The name of the Lord is a fortified tower; the righteous run to it and are safe. Proverbs 18:10
My daughter and I were arranging to attend an extended family gathering. Because she was nervous about the trip, I offered to drive. “Okay. But I feel safer in my car. Can you drive it?” she asked. I assumed she preferred her more spacious vehicle to my compact one so I responded, “Is my car too cramped?” “No, it’s just that my car is my safe place. Somehow I feel protected there.”
Her comment challenged me to consider my own personal “safe place.” Immediately I thought of Proverbs 18:10, “The name of the Lord is a fortified tower; the righteous run to it and are safe.” In Old Testament times, the walls and watchtower of a city provided warning of danger from without and shielding for its citizens within. The writer’s point is that God’s name, which stands for His character, person, and everything that He is, provides true protection for His people.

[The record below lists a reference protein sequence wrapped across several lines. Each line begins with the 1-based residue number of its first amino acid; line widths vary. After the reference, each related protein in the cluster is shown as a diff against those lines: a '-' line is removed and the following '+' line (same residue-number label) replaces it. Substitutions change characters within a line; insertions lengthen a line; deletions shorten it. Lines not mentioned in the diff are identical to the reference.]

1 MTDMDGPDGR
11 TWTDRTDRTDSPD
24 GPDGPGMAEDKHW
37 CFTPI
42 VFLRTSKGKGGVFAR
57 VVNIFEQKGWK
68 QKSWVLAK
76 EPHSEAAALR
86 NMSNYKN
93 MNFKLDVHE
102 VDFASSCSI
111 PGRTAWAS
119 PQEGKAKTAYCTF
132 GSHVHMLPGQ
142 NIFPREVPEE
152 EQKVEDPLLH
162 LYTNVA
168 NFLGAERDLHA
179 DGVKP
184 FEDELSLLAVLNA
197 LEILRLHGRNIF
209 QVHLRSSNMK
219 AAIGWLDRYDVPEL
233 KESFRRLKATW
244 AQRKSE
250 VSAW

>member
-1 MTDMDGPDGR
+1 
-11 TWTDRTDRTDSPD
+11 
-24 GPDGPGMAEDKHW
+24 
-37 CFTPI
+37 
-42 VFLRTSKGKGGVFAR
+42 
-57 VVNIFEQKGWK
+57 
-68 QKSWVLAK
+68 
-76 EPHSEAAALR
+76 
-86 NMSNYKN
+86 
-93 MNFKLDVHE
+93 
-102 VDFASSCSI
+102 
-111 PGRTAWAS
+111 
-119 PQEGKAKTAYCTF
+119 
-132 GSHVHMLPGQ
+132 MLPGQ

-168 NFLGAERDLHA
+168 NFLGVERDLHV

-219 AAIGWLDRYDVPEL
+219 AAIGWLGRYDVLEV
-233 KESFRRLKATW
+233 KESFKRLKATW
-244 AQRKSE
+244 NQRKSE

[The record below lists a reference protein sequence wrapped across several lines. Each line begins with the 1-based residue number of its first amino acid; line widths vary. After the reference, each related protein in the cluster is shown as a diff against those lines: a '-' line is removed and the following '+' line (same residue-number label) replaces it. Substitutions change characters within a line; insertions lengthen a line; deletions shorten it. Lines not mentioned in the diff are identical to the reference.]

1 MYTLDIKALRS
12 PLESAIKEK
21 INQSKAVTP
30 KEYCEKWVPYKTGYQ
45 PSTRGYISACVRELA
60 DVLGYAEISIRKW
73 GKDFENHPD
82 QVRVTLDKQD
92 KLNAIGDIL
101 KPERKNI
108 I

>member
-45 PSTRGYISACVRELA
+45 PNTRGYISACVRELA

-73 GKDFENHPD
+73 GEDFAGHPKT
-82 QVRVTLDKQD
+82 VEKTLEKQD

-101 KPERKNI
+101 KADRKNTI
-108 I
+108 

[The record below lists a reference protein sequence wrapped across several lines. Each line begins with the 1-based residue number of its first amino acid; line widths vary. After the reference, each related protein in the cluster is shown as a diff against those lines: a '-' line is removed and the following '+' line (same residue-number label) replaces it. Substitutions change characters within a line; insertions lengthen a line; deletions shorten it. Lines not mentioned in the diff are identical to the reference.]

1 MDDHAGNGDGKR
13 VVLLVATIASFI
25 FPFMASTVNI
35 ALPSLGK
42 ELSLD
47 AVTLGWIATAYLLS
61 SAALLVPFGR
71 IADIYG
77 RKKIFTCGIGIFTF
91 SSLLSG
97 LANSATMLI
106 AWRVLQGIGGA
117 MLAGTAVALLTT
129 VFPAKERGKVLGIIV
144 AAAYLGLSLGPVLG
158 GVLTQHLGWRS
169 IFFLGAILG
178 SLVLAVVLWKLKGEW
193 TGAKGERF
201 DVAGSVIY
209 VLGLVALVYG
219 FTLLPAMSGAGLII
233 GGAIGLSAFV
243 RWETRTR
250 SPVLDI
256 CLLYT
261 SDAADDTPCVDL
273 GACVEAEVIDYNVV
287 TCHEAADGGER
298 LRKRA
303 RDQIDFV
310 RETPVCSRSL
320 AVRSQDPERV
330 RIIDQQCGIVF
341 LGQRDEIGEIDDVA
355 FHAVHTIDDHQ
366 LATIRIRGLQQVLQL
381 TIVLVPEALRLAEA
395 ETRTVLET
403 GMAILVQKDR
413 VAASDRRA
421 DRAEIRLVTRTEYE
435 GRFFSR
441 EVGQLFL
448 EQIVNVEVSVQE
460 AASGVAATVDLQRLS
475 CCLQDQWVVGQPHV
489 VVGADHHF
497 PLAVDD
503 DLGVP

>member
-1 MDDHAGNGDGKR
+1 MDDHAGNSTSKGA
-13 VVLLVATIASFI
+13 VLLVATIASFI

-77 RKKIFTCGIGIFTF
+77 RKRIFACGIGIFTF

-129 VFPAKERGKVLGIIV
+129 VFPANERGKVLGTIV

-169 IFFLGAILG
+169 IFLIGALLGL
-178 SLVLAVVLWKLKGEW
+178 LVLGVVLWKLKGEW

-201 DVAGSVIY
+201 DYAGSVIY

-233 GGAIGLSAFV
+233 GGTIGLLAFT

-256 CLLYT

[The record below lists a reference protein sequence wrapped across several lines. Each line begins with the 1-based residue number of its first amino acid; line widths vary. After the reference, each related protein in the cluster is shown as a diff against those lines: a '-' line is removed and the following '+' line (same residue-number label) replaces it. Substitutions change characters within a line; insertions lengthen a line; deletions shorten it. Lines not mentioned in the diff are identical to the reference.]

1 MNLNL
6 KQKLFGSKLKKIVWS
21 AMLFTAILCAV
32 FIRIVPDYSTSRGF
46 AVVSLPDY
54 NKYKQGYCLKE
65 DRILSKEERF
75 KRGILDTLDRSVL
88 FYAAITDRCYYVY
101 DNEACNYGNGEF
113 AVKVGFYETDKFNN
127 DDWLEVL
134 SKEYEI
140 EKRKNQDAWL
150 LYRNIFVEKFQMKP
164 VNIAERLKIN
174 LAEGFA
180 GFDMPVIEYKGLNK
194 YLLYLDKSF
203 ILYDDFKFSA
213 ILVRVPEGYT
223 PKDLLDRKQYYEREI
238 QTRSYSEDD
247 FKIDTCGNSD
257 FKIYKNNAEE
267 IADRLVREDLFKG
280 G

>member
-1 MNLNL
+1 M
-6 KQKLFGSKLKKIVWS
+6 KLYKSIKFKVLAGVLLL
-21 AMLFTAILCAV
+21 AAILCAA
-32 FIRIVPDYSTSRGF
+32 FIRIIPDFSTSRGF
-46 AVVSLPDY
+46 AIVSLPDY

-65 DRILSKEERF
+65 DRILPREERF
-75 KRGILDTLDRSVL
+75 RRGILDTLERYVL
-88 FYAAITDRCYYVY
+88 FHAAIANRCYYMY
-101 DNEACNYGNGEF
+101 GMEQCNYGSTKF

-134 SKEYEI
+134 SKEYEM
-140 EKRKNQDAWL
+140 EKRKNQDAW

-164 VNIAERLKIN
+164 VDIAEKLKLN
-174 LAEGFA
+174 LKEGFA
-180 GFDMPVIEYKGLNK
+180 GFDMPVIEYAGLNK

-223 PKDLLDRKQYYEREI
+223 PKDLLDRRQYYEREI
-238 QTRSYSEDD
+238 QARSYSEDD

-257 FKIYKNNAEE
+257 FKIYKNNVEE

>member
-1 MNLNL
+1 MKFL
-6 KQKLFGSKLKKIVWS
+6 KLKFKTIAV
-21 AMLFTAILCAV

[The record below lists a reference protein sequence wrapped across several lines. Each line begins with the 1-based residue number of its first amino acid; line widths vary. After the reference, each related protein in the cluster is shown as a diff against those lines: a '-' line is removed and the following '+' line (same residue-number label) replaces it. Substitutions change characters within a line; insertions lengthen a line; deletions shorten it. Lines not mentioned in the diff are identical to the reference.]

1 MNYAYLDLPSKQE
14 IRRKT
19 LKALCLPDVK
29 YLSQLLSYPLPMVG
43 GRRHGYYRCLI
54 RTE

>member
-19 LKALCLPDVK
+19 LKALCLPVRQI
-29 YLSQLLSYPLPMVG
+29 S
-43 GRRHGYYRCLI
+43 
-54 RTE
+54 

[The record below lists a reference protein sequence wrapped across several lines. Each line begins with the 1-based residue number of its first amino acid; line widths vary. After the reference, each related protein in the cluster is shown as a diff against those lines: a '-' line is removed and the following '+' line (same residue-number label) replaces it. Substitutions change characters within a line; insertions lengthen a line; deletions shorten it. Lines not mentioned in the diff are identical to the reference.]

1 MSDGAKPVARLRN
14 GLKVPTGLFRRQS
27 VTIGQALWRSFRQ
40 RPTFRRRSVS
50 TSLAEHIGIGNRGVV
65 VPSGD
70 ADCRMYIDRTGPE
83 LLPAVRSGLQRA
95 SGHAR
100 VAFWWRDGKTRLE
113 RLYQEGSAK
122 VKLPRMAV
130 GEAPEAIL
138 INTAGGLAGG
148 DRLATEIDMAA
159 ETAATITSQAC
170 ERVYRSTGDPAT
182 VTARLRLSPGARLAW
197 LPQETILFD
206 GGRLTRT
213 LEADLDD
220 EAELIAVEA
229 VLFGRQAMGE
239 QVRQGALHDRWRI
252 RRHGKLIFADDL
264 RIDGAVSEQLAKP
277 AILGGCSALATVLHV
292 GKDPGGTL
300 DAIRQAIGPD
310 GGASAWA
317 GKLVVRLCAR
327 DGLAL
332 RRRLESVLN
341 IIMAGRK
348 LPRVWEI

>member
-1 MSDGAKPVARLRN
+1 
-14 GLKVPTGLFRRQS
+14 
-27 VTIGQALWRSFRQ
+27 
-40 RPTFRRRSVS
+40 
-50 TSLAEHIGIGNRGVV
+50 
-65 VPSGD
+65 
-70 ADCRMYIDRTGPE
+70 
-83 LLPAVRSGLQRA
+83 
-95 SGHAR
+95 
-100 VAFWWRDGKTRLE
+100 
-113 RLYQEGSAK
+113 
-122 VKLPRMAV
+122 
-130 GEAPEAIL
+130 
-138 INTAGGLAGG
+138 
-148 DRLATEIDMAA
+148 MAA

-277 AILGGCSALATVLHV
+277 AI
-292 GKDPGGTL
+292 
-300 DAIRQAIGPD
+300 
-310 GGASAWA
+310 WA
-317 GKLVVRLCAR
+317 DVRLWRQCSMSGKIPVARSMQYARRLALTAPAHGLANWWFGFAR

Certain physical places promise longed-for safety in moments that seem dangerous. A sturdy roof overhead in the midst of a storm. A hospital offering medical care. The embrace of a loved one.
What is your “safe place”? Wherever we seek safety, it is God’s presence with us in that place that provides the strength and protection we really need.
Dear God, thank You that no matter what worries and concerns we have today, when we think about You, we find safety in Your presence.
Where is your safe place?
God is a safe place in life’s storms.
One of the greatest biblical descriptions of a truly “safe place” is found in the familiar words of Psalm 23. Some scholars envision David writing this Shepherd-psalm while still a young boy, perhaps lying under a star-filled night sky. Others see so much maturity and wisdom in the song that they imagine Psalm 23 as the reflections of an elderly person who has lived long and learned much. Either way, the song clearly describes David’s “safe place.” It was a place of provision (v. 1); a place of green pastures and quiet, relaxing waters (v. 2); and a place for spiritual restoration and spiritual guidance (v. 3). But, most of all, it was a place where David experienced the presence of God, who removed all his fear and provided deep comfort (v. 4).